|Publication number||US5200320 A|
|Application number||US 07/130,036|
|Publication date||Apr 6, 1993|
|Filing date||Dec 7, 1987|
|Priority date||Dec 7, 1987|
|Publication number||07130036, 130036, US 5200320 A, US 5200320A, US-A-5200320, US5200320 A, US5200320A|
|Inventors||Alessandro Sette, Soren Buus, Howard M. Grey|
|Original Assignee||National Jewish Center For Immunology And Respiratory Medicine|
|Export Citation||BiBTeX, EndNote, RefMan|
|Patent Citations (2), Non-Patent Citations (24), Referenced by (46), Classifications (11), Legal Events (5)|
|External Links: USPTO, USPTO Assignment, Espacenet|
This invention relates to a method for identifying polypeptide sequences which may serve as a vaccine for an agent, such as a virus.
Cytotoxic and Helper T-cells play a fairly well understood role in combating infectious agents, such as bacteria, viruses, and parasites. In order to immunize an animal (including humans) against a particular infectious agent, it is necessary to activate T-cells specific for a protein (antigen) derived from the agent. It has previously been suggested that the final step in this activation of T helper cells is the creation of a trimolecular complex consisting of major histocompatibility complex (MHC) II molecules (Ia molecules), `processed` antigenic protein (both on antigen presenting cells -APC), and the T-cell receptor. See, for example, Heber-Katz, et al.; J. Molec Cell. Immun.; Vol. 1, p. 3-14 (1983). As a necessary step in the formation of the foregoing complex, the processed antigen must bind to Ia molecules of the APC of the individual animal to be immunized.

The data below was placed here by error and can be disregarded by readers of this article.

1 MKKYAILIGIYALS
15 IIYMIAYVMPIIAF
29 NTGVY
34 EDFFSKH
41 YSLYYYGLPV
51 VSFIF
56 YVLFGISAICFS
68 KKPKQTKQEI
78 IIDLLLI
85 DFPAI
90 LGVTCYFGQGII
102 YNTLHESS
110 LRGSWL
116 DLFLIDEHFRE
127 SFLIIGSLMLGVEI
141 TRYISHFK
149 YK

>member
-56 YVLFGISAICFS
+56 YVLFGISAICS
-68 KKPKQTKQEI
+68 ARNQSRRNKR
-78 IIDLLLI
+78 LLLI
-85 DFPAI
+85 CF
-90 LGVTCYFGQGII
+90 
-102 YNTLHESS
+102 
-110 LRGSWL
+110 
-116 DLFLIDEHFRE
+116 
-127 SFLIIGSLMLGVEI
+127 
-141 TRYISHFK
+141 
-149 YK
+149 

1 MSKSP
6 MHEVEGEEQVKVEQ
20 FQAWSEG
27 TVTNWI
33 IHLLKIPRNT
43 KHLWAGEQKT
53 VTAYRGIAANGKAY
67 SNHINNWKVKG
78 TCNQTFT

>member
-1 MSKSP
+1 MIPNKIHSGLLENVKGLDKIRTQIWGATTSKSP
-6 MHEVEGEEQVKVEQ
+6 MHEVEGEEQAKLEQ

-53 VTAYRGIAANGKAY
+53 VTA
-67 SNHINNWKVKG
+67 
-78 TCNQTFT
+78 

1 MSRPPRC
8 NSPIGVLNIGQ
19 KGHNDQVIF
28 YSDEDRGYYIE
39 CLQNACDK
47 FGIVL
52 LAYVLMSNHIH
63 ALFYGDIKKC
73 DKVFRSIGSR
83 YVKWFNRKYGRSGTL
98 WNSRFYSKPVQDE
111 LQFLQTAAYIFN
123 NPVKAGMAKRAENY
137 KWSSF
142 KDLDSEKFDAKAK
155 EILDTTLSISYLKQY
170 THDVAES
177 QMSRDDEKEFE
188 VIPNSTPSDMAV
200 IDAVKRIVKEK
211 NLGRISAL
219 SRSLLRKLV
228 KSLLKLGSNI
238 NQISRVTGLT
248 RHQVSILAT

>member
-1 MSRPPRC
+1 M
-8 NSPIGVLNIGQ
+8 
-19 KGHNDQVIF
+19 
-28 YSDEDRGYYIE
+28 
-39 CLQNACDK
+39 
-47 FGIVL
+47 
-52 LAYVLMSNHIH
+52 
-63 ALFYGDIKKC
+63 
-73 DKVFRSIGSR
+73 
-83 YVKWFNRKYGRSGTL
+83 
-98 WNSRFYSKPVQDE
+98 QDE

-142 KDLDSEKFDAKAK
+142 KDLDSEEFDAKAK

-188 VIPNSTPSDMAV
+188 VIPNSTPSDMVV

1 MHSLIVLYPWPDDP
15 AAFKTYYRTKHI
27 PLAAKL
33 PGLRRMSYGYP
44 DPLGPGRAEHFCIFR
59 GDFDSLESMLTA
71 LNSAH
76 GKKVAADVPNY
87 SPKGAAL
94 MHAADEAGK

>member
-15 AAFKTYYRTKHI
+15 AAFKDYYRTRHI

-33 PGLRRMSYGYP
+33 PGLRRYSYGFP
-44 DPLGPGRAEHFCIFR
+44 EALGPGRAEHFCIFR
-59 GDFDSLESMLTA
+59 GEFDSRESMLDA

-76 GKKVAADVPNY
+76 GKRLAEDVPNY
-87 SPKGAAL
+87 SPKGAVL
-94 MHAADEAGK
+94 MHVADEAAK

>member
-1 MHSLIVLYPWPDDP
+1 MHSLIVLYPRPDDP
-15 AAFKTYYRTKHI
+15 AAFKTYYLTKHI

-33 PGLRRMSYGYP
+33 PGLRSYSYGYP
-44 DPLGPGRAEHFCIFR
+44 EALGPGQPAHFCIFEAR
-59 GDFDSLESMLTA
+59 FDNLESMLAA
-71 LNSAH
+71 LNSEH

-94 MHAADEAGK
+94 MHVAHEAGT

For a number of reasons, synthetic peptides derived from infectious agents may be useful as vaccines. Preferably, such a polypeptide should have an amino acid sequence which will result in an immunogenic response in as many individuals of a species as possible. This requires selecting from a protein derived from the agent a polypeptide which will bind to all of the major alleles of class II MHC found in a species. Such a task become formidable given the variations in amino acid sequence (polymorphism) within the class II MHC, and the extremely large number of peptide sequences which can be chosen from a selected protein produced by the agent.